Nearly 7 years ago, we published a drill that showed breaststrokers using flip turns and no underwater pull to better simulate long course training in a short course pool. Here’s another level to that.
Why do it:
If you only have a short course pool to train in, sometimes you need to develop methods that allow you to get used to taking more strokes in a row, like you’ll use in a long course pool.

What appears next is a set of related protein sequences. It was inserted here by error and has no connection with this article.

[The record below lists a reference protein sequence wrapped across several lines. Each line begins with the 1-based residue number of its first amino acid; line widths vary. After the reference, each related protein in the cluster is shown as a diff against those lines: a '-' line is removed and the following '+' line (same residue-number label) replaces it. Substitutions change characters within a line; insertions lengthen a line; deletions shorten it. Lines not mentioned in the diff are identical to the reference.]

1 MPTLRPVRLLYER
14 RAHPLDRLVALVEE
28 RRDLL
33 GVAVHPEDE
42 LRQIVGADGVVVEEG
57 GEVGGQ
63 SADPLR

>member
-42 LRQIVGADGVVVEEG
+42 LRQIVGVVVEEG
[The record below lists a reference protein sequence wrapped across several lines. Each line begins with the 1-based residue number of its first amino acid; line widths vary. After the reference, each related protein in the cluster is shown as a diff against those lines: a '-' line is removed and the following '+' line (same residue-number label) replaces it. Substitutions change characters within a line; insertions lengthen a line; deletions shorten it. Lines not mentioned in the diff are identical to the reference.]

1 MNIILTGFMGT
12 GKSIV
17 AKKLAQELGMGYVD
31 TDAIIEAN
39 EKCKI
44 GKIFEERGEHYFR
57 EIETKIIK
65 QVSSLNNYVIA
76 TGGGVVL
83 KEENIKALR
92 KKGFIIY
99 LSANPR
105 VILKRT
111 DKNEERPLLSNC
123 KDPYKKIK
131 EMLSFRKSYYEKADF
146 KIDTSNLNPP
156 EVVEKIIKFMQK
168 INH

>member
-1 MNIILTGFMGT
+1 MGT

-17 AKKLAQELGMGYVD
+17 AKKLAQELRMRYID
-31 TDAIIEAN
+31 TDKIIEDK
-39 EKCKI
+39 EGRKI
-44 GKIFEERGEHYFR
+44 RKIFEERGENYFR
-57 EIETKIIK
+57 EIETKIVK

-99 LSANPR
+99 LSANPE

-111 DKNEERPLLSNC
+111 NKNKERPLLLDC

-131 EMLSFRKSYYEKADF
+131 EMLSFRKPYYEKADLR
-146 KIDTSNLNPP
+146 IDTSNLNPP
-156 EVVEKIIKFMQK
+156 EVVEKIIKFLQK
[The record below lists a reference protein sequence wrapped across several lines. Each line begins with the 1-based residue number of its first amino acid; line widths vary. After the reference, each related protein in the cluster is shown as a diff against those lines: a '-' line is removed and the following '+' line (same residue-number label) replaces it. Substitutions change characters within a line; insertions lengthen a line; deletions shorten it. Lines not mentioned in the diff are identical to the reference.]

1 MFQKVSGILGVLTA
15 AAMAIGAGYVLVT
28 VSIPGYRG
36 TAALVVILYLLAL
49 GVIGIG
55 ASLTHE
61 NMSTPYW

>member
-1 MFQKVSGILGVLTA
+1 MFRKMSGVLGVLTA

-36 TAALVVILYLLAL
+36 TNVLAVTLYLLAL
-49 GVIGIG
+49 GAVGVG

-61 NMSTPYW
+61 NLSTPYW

How to do it:
1) Swim breaststroke as you typically do.
2) When you come to the wall for the turn, flip rather than touching with your hands.
3) Flip JUST far enough away from the wall that you can’t touch it.
4) Initiate a short, quick breaststroke kick to regain your rhythm and swim away.
How to do it really well (the fine points)
Challenge yourself to not just do this for 50’s, but for extended workload, make your pool even longer. Try skipping the underwater pull for 75s or even 100s. It’s a great challenge for swimmers, and fun for coaches to be able to see how the stroke holds together over the extended distances.